In its simplest terms, airspace is the portion of the atmosphere controlled by a State above its territory and areas over the sea within which a State is committed by international treaty to provide air navigation services (which includes air traffic control). It is an invisible national asset. For air traffic control purposes, airspace can be divided into two main categories, controlled and uncontrolled. Controlled airspace is where air traffic control needs to have positive control over aircraft flying in that airspace to maintain safe separation between them. Uncontrolled airspace is airspace where aircraft are able to fly freely without being constrained by instructions in routeing or by air traffic control, unless they request such a routeing or control service.
Controlled airspace contains a network of corridors, or airways. They link the busy areas of airspace above major airports. At a lower level, control zones are established around each airport. These portions are therefore nearer the ground and closer to population centres. The CAA has a policy of keeping the volume of controlled airspace to the minimum necessary to meet the needs of UK airspace users and to comply with its international obligations.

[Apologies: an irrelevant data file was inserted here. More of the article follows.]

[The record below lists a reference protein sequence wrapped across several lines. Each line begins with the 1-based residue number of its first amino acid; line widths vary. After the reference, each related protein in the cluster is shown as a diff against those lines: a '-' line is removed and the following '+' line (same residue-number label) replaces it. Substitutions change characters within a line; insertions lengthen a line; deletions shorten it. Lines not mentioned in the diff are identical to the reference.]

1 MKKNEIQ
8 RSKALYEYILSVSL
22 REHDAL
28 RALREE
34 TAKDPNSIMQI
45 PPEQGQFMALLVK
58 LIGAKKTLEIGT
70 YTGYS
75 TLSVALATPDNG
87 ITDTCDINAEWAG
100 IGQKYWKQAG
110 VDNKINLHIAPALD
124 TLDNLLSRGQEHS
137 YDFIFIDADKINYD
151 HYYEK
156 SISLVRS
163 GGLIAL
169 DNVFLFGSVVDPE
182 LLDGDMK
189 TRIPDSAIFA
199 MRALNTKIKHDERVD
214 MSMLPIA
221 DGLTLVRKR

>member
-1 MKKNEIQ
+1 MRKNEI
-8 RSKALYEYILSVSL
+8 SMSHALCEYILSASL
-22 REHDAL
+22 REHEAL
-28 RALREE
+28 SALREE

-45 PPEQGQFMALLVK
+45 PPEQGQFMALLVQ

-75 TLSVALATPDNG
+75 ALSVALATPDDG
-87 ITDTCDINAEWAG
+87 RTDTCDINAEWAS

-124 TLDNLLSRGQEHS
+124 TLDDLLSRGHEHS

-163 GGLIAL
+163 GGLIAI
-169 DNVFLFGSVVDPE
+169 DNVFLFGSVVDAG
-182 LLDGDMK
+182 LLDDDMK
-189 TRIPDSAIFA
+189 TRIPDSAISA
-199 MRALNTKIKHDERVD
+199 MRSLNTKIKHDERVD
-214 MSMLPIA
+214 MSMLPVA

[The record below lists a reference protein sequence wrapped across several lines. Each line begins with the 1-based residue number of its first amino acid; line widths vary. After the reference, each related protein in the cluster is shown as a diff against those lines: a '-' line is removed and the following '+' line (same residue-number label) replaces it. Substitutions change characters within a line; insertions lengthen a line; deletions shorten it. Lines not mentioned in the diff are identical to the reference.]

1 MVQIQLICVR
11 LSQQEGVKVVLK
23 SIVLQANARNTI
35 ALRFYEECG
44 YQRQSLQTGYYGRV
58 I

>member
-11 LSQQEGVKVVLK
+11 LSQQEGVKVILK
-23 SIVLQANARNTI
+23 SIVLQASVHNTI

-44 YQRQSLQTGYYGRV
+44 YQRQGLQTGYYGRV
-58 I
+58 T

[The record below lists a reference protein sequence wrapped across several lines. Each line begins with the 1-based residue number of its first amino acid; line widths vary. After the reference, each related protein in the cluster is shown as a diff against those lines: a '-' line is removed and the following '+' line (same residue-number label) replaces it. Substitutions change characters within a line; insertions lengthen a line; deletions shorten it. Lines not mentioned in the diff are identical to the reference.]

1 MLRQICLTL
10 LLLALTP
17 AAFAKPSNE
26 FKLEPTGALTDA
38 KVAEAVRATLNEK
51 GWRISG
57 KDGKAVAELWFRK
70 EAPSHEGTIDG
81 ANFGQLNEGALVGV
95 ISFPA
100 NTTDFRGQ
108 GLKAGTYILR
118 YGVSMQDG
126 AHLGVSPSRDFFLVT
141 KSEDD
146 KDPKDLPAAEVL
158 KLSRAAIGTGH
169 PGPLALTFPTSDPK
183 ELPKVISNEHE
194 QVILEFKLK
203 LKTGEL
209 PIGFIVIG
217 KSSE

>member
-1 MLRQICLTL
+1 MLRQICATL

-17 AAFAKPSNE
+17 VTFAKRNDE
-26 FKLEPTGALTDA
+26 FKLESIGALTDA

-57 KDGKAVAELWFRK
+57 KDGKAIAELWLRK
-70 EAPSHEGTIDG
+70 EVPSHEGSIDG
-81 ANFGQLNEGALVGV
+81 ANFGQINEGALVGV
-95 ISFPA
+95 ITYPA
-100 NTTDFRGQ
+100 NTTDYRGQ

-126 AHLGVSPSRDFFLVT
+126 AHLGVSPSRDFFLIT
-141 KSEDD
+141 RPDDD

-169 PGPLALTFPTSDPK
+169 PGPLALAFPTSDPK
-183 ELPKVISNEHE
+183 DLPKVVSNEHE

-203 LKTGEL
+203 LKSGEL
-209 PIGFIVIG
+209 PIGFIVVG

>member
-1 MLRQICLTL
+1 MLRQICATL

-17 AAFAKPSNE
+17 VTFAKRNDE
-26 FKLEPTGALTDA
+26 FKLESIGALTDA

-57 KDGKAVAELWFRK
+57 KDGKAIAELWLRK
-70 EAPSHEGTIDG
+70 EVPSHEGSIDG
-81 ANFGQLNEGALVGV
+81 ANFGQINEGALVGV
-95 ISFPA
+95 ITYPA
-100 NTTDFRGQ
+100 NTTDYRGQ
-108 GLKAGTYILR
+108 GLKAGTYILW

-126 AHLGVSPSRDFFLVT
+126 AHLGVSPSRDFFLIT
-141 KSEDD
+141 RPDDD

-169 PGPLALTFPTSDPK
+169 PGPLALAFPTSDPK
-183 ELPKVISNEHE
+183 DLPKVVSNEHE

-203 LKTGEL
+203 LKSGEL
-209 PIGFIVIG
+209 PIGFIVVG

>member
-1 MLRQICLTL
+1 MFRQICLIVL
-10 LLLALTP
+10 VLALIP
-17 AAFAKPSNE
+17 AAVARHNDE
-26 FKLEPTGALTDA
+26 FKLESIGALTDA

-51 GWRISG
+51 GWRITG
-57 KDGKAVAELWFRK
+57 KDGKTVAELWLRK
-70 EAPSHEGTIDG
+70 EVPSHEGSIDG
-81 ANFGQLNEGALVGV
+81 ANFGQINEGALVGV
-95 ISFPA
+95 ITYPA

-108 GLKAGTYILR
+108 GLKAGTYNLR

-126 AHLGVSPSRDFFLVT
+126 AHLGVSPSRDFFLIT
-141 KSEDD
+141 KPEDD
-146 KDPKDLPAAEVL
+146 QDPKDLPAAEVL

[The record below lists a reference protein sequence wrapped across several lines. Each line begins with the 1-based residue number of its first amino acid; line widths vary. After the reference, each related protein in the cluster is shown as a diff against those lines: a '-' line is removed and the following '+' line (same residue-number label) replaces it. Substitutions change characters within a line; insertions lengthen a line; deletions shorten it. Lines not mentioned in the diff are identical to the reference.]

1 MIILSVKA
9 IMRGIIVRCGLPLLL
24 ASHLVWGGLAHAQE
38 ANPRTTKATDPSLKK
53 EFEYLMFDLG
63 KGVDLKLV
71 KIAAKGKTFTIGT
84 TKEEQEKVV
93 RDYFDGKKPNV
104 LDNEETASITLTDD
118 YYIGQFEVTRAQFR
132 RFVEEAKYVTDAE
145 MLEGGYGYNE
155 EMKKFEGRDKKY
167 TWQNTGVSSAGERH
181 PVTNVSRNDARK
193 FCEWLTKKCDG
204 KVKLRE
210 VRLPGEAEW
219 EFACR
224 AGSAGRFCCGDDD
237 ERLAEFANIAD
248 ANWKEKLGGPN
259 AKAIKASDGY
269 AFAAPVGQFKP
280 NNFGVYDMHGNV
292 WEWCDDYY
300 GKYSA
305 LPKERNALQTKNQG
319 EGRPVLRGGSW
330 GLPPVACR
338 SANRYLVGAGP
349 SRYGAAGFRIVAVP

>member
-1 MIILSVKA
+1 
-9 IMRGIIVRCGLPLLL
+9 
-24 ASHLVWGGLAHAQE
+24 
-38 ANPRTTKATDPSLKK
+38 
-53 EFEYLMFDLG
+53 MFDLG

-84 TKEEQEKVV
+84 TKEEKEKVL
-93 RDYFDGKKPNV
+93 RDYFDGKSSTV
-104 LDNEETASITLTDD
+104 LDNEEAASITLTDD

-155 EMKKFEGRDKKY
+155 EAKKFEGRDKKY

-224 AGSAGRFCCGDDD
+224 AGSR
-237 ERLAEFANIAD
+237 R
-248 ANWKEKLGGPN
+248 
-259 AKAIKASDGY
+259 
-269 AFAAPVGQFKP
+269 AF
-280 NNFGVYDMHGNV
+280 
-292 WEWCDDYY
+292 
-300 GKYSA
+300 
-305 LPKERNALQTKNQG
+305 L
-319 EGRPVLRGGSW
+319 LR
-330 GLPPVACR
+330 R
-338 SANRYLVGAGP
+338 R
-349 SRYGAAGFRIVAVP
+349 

The defined blocks of controlled airspace, and flight procedures and routes within them such as standard departure and arrival routes, are together part of the overall airspace design. This airspace design is published in the UK Aeronautical Information Publication (AIP).
Changes to the design of UK airspace are proposed by an airspace change sponsor, usually an airport or a provider of air navigation services (including air traffic control). The CAA requires the change sponsor of any permanent change to the published airspace design to follow our airspace change process.
Airspace change proposals vary greatly in terms of size, scale of impact and complexity. Some may have little noticeable operational or environmental impact. Others may require a complex restructuring of airspace with consequences both for airspace users and the environment, including people on the ground impacted by noise. Because controlled airspace carries with it requirements that affect the aircraft and pilots that fly in it, an airspace change can impact airspace users in different ways. In addition, a revision to air traffic control procedures may not involve a change to the design of UK airspace, but it may still have consequences for other airspace users, the environment and people on the ground.
Subject to operational constraints (including safety), the design of airspace, and the airspace change process, do not specify, or limit future increases in, the volume of air traffic using a piece of airspace at any given point in time. The volume of air traffic using an airport may however be addressed by land-use planning conditions, where relevant.